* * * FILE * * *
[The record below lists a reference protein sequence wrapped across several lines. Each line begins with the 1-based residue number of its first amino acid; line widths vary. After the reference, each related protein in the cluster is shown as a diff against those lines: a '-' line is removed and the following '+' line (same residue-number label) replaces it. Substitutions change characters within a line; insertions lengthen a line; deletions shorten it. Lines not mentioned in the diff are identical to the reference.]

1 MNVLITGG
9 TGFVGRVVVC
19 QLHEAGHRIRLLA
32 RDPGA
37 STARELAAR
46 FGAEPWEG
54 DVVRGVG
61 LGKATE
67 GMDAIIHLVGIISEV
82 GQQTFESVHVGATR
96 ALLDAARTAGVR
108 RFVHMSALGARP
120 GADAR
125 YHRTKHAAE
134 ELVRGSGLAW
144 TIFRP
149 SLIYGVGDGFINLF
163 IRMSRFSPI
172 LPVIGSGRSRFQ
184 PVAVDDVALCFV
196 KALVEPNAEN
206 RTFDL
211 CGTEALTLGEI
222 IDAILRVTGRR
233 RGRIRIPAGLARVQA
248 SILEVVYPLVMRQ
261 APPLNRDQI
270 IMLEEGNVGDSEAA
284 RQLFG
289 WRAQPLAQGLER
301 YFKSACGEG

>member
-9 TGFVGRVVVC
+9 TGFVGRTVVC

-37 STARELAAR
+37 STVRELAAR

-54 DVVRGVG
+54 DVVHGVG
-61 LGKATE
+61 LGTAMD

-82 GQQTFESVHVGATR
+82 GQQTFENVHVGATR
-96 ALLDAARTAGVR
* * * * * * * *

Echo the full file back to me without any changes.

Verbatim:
[The record below lists a reference protein sequence wrapped across several lines. Each line begins with the 1-based residue number of its first amino acid; line widths vary. After the reference, each related protein in the cluster is shown as a diff against those lines: a '-' line is removed and the following '+' line (same residue-number label) replaces it. Substitutions change characters within a line; insertions lengthen a line; deletions shorten it. Lines not mentioned in the diff are identical to the reference.]

1 MNVLITGG
9 TGFVGRVVVC
19 QLHEAGHRIRLLA
32 RDPGA
37 STARELAAR
46 FGAEPWEG
54 DVVRGVG
61 LGKATE
67 GMDAIIHLVGIISEV
82 GQQTFESVHVGATR
96 ALLDAARTAGVR
108 RFVHMSALGARP
120 GADAR
125 YHRTKHAAE
134 ELVRGSGLAW
144 TIFRP
149 SLIYGVGDGFINLF
163 IRMSRFSPI
172 LPVIGSGRSRFQ
184 PVAVDDVALCFV
196 KALVEPNAEN
206 RTFDL
211 CGTEALTLGEI
222 IDAILRVTGRR
233 RGRIRIPAGLARVQA
248 SILEVVYPLVMRQ
261 APPLNRDQI
270 IMLEEGNVGDSEAA
284 RQLFG
289 WRAQPLAQGLER
301 YFKSACGEG

>member
-9 TGFVGRVVVC
+9 TGFVGRTVVC

-37 STARELAAR
+37 STVRELAAR

-54 DVVRGVG
+54 DVVHGVG
-61 LGKATE
+61 LGTAMD

-82 GQQTFESVHVGATR
+82 GQQTFENVHVGATR
-96 ALLDAARTAGVR